Thursday, 11 February 2016

English ham

It seems slightly bizarre to start this entry with a reference to "Jambon de Paris", but this was a term I first heard my mother use with a contemptuous tone of voice to refer to plasticky ham of any kind.

Even worse than plasticky ham, though, I reckon, is tinned ham. Once a luxury - imagine receiving it from the Americans in World War II! - I associate it with impoverished old ladies. I recall a school friend and I being given it for supper and heating it on a candle which gave it an interesting grilled edge.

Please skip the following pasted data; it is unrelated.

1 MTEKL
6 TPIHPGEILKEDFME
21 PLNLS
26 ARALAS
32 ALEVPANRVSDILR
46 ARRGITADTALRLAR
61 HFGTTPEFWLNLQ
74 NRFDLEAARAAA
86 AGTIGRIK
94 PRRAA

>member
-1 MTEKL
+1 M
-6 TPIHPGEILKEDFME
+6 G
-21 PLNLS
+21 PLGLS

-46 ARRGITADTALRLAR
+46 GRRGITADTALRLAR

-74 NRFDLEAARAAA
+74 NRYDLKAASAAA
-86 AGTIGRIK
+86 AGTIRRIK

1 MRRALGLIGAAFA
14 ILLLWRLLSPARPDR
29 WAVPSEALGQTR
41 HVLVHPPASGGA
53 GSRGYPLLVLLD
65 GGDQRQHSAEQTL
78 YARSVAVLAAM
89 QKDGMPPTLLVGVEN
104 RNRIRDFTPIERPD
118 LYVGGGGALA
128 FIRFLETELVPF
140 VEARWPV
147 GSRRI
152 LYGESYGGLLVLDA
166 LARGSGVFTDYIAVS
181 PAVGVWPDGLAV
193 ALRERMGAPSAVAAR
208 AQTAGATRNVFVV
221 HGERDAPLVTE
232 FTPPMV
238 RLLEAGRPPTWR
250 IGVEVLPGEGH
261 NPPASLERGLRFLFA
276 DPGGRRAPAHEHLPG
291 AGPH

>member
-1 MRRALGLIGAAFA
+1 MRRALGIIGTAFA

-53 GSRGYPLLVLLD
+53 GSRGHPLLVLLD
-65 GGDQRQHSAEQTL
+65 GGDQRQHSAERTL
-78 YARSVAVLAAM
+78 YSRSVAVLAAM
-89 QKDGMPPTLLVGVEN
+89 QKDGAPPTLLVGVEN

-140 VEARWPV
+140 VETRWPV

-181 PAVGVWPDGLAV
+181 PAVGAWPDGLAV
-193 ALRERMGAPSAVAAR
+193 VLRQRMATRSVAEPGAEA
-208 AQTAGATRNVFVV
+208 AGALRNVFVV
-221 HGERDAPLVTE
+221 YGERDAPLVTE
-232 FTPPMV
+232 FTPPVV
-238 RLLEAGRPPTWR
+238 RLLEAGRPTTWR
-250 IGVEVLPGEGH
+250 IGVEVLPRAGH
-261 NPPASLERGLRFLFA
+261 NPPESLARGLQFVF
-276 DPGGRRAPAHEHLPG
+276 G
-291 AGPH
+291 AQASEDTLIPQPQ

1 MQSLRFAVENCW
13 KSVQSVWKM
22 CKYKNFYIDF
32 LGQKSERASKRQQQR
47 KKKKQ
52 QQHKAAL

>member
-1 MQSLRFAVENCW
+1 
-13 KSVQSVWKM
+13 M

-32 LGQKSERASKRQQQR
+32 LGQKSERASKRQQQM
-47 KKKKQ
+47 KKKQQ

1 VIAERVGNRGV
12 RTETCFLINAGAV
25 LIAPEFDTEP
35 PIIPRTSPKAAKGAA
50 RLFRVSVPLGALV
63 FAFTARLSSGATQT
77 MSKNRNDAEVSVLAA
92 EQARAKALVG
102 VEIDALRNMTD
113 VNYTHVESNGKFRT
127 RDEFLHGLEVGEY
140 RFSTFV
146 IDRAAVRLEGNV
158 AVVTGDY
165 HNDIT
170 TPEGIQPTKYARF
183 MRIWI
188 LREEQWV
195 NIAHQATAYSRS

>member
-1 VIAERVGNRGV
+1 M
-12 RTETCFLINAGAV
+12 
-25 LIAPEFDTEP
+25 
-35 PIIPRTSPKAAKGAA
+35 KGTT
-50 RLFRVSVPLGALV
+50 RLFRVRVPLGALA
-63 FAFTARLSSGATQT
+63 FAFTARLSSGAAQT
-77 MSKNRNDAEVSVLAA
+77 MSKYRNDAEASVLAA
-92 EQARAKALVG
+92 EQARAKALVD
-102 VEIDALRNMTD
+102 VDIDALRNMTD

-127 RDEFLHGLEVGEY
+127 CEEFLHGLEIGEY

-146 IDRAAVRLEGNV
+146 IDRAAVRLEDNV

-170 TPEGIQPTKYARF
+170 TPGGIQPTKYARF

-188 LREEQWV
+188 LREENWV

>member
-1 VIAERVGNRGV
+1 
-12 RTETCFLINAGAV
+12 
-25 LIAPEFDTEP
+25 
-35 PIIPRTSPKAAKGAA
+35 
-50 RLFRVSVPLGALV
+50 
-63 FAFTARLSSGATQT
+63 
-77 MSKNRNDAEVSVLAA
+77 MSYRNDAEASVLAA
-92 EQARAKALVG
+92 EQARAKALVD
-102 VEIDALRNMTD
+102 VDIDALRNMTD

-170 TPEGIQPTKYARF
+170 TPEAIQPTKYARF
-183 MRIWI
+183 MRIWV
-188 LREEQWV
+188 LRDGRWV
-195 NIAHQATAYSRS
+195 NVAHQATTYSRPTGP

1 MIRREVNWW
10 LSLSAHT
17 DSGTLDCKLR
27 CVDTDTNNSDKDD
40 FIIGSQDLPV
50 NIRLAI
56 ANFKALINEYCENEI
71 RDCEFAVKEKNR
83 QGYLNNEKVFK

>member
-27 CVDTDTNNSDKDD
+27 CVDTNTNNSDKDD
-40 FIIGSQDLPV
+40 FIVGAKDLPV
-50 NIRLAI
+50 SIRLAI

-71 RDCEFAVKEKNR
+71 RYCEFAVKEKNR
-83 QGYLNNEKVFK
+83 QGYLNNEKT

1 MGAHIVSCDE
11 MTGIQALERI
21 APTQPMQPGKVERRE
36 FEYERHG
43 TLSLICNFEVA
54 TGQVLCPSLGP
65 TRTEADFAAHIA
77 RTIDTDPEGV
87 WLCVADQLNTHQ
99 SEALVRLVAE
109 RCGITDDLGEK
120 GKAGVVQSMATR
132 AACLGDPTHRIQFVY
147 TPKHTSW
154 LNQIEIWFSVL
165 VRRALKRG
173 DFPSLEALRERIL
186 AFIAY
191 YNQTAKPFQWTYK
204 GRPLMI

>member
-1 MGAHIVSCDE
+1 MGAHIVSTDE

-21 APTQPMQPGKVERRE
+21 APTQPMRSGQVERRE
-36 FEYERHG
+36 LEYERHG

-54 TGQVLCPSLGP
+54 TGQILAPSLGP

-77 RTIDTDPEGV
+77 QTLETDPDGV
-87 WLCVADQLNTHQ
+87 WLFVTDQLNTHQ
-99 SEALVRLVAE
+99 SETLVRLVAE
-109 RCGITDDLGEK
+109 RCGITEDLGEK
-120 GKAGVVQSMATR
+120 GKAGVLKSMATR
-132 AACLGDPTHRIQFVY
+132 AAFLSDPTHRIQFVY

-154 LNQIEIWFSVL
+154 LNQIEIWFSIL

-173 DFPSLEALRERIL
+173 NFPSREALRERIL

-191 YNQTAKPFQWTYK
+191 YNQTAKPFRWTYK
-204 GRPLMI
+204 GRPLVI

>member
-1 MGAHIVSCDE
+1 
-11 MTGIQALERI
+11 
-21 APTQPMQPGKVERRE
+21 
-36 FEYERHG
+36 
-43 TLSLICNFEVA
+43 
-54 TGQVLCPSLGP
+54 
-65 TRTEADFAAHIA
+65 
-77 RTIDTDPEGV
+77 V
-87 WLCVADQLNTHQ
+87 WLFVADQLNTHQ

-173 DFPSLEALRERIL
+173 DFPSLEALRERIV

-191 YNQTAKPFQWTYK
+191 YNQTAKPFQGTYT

Finally, I must confess that although I may receive a rocketing for saying so, I find it difficult to distinguish our various regional hams: Wiltshire ham, Yorkshire ham, Northampton ham for goodness' sake? That is not to say that British ham is a bad thing. Think of a ham sandwich with granary bread, unsalted butter, wholegrain mustard and gherkins for lunch. One of my breakfasts of choice would be poached eggs on ham, the home-cooked, crumbly variety, like my grandmother used to make. She once cautioned me shortly before some guests arrived not to offer them ham, because they were Jewish.

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